At book events and signings people often ask me where I get my ideas. It’s a simple enough question, but one that alerts me to a gulf of experience that is only ever unbridgeable, because there is no way to answer it that will make any sense at all to someone who thinks it can be met with a simple response. Less frequently, but still often, someone will say, ‘Oh, well you must have written stories all your life,’ or ‘You probably wrote all the time when you were a little girl’: not quite a question, but a statement they’re seeking a response to nonetheless. I haven’t yet figured out what it is that they need to hear, but I know from their diffident expressions that something is riding on it. For some reason, it really matters to them what I say.
For what it’s worth, I didn’t write all the time when I was a child – not creatively, anyway. I read voraciously, and because of that I developed a large vocabulary and a good ear for prose; in school I did very well at English, particularly, and found it easy to get top marks. And that’s all writing was to me then: a way of doing well, a way of being a ‘good girl’ and feeling positive about myself. If I’m honest, in terms of self-esteem it was pretty much the only route to it I had back then.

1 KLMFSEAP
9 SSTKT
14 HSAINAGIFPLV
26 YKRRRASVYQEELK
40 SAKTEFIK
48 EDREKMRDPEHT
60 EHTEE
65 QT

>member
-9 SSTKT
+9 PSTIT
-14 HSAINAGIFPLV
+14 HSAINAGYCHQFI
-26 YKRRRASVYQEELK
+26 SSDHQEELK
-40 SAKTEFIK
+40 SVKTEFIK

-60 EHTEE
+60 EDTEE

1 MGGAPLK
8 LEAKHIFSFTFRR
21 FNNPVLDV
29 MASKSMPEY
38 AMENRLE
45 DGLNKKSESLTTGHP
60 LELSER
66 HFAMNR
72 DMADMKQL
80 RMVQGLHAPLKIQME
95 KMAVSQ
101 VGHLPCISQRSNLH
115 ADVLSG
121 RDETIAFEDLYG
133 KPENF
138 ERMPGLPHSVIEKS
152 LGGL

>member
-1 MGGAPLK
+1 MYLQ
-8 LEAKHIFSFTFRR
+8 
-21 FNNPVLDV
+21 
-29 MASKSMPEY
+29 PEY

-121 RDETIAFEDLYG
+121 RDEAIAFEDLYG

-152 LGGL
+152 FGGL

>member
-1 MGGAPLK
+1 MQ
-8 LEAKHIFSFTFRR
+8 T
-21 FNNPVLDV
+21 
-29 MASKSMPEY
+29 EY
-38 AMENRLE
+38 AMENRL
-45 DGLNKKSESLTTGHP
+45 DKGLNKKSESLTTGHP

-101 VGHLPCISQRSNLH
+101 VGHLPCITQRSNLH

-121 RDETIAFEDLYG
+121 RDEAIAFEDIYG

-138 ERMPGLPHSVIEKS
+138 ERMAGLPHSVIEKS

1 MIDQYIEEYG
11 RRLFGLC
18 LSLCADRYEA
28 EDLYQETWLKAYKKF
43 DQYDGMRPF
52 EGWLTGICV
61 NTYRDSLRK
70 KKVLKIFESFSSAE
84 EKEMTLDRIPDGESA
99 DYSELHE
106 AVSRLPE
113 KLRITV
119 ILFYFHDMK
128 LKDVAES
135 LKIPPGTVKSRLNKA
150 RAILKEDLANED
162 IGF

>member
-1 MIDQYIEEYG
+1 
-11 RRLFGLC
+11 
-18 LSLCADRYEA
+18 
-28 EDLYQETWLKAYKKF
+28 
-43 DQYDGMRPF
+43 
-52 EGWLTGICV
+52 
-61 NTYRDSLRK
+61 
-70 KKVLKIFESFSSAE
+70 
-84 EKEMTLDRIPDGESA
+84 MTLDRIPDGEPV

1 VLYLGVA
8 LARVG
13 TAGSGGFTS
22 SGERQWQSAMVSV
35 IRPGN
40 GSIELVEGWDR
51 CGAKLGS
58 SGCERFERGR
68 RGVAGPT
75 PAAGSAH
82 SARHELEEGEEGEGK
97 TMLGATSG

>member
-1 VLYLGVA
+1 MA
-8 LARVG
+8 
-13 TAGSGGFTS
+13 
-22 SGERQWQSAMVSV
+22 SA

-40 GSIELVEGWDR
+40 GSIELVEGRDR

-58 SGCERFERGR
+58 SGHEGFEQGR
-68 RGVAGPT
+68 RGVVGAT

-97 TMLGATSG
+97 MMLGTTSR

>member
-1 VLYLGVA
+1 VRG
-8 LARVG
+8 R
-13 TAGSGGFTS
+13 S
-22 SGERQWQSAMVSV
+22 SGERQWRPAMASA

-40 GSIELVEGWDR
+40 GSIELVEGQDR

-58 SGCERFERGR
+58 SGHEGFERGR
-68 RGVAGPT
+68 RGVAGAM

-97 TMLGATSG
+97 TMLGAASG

And that’s why I never took a risk. I never tried something new, unless it was an exercise set by a teacher, and only then if I understood the rules and could see how to do it in a way that would get me a good mark. I didn’t write privately, for pleasure, or for myself – apart from a horribly stilted and unimaginative diary I kept for a couple of years. I loved literature, but my relationship with it was mimetic: I didn’t make anything; in fact, I didn’t even understand that it was a possibility, and so I didn’t feel the lack. I was not creative, I was clever: a very different thing.